Relative to other high-performance marine engines built by Sterling Performance of Milford, Mich., the company’s new naturally aspirated, carbureted 750-hp big-block for Superboat-class racing on the Super Boat International offshore racing circuit is tame.

Sterling’s new 750-hp engines are going into this 40-foot offshore racing catamaran called WHM Motorsports.

Sterling’s new 750-hp engines are going into this 40-foot offshore racing catamaran called WHM Motorsports.

After all, Sterling built its formidable name on power platforms such as its 1,550-hp supercharged engine and—more recently—its turbocharged 1,700-hp monster motors. (It’s worth noting that only one set of Sterling 1700s has been built so far.) Before Mercury Racing introduced its 1,350- and 1,650-hp quad overhead cam offerings, Sterling 1500s were the engines to have in offshore racing’s Extreme/Unlimited classes.

What makes the relatively mild Sterling Superboat 750 so significant is the Superboat class itself. Completely retooled in an effort to reduce engine costs and increase participation, the catamaran class has seen remarkable growth in the past two seasons. The most recent SBI offshore race in Sarasota, Fla., saw a record field of seven cats in the event.

The Superboat 750 is a “spec” engine, in which there a restrictions on its build, such as a maximum displacement of 509 cubic inches, carburetion rather than electronic fuel injection, and a 9.5:1 maximum compression ratio. Oddly enough, there’s no “horsepower output limit” as long as each engine meets the technical specifications. But thanks to those specs, all of the Superboat engines so far, including those by Ilmor Marine/Scorpion, Potter Performance, and Sterling produce roughly 750 hp.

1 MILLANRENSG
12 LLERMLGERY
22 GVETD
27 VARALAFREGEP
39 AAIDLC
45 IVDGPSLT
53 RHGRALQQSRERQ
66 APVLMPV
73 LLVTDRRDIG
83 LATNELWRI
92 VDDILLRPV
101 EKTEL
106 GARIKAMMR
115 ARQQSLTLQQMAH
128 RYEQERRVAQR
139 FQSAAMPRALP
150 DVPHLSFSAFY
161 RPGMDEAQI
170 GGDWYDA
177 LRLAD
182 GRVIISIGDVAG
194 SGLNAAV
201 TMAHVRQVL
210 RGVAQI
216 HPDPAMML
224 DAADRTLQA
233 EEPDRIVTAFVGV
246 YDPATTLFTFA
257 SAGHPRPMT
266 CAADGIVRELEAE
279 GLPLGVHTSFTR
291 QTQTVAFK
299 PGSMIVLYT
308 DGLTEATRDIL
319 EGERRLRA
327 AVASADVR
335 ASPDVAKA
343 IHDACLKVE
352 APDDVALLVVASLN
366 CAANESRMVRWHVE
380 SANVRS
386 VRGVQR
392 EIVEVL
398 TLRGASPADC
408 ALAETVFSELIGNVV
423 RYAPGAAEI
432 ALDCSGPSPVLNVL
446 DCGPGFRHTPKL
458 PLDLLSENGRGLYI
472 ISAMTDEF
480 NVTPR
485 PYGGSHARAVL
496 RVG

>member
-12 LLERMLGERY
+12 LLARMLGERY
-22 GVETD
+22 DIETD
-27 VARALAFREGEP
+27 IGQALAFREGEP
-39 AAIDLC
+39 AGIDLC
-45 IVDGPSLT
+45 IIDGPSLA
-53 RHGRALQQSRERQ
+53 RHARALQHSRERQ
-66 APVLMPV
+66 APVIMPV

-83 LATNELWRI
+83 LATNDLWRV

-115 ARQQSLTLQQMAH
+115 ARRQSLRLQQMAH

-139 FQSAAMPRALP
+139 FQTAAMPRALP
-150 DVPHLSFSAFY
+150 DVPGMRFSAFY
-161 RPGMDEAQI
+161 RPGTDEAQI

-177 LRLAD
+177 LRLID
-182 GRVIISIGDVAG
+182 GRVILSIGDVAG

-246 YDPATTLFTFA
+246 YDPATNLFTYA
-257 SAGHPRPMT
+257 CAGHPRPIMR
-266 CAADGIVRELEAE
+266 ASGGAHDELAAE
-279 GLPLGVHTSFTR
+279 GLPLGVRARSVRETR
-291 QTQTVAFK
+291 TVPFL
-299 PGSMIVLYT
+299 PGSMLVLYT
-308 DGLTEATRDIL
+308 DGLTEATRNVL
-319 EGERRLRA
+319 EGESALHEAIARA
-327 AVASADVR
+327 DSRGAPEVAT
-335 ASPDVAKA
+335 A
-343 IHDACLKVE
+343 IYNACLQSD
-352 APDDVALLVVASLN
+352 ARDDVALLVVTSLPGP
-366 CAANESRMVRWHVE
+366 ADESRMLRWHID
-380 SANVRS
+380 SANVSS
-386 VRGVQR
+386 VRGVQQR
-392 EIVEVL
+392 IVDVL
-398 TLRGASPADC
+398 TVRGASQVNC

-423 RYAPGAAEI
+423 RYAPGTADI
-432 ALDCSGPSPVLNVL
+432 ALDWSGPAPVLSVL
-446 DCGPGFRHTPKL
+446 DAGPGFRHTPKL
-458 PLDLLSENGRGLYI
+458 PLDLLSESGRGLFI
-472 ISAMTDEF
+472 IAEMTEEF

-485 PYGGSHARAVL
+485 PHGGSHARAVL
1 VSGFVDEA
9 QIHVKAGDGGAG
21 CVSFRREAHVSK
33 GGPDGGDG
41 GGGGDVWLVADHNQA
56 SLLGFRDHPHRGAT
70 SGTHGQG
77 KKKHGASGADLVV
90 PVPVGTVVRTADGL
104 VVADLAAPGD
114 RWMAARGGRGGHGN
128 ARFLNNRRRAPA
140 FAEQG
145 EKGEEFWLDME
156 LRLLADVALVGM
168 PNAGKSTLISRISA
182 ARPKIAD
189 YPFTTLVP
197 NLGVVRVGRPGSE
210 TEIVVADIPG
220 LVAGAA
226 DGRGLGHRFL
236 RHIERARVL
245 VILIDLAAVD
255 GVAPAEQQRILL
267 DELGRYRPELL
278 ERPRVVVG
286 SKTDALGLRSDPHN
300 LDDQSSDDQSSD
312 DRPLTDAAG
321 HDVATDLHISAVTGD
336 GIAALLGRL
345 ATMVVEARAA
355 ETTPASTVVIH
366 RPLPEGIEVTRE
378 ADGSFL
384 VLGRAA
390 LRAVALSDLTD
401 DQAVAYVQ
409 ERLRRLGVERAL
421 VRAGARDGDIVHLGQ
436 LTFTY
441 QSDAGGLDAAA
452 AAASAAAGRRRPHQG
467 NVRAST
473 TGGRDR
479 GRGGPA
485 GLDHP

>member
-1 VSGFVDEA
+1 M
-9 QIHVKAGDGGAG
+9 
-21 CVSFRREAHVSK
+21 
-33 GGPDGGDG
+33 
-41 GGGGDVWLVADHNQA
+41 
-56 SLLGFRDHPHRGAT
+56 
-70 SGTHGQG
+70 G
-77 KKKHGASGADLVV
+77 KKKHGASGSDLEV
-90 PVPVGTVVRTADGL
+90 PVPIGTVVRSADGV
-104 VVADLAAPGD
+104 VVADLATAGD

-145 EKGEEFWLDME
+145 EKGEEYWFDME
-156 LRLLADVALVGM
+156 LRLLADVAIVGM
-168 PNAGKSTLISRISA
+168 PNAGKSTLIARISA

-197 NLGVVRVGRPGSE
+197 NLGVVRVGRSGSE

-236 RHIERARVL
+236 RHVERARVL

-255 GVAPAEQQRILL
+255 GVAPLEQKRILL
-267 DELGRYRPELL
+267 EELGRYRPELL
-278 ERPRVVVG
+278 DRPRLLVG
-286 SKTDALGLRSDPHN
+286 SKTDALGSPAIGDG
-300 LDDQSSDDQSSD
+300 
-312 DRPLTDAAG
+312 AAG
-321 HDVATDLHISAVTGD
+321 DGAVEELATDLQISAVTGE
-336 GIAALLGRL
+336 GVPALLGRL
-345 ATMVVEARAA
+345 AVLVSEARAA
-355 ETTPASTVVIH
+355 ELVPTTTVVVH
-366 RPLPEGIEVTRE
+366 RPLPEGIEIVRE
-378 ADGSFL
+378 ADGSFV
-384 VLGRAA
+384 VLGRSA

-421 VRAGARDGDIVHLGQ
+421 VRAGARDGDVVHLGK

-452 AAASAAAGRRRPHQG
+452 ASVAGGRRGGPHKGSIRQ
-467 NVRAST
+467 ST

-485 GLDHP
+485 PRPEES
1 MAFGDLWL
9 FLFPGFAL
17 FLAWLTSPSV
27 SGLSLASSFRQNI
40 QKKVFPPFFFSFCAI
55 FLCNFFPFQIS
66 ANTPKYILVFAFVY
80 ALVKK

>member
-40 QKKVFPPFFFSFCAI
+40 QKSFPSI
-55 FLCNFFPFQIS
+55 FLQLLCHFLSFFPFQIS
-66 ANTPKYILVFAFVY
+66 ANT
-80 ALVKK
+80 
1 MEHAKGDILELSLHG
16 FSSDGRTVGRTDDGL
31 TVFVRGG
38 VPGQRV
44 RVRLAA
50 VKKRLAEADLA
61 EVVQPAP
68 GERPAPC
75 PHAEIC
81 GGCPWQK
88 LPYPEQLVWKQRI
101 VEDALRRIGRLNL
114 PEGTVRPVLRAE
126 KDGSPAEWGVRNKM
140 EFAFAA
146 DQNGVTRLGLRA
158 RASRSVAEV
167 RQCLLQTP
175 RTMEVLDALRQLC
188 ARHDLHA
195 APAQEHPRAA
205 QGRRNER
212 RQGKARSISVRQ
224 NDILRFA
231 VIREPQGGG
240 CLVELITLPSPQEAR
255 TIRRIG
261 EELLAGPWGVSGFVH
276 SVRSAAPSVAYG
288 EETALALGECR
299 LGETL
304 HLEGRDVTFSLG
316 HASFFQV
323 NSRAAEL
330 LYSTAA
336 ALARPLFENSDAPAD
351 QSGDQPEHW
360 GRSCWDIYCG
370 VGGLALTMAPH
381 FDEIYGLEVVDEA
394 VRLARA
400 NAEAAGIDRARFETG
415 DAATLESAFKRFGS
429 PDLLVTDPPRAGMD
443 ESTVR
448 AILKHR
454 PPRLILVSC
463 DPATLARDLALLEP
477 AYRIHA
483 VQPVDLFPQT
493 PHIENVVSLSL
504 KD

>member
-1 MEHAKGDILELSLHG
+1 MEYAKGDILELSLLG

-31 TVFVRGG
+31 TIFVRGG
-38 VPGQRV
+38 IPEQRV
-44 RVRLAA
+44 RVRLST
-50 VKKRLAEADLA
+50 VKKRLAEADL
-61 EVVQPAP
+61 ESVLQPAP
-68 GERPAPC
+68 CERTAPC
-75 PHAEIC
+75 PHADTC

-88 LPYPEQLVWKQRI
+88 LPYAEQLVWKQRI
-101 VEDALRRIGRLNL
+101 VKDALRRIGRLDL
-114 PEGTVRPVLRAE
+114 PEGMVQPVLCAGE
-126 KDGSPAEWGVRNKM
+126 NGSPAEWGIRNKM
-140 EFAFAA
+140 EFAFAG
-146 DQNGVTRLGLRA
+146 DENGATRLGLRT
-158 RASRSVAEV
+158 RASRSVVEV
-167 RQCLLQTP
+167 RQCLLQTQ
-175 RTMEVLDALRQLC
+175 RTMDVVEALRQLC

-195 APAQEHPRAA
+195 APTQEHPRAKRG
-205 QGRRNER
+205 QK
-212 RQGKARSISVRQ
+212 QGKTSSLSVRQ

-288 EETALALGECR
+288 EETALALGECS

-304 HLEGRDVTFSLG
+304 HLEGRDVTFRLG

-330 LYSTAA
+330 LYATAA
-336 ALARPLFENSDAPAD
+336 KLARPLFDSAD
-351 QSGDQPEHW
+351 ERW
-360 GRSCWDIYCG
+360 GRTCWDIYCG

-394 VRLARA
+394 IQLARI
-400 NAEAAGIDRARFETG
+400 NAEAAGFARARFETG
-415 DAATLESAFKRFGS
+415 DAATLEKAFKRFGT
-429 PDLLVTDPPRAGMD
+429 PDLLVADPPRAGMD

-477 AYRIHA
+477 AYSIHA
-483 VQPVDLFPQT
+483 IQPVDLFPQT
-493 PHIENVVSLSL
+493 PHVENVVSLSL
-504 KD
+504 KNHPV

While the engines in last year’s Superboat-class Offshore World Champion WHM Motorsports were Sterling mills adapted to comply with the new technical specifications of two years ago, the current set nearly completed for the same boat are “from the ground up to the specs,” according to Sterling’s founder and owner, Mike D’Anniballe.

“The engines for WHM are going to be our first completely new pair that aren’t a refit of something else since the rules were changed,’ said Mike D’Anniballe, the owner and founder of Sterling Performance. “We plan on optimizing the engines to their full potential under the current rules for the class.”

D’Anniballe said he plans to have the engines done in time to be installed in the new WHM cat in time for SBI’s August 1-3 race in Michigan City, Ind.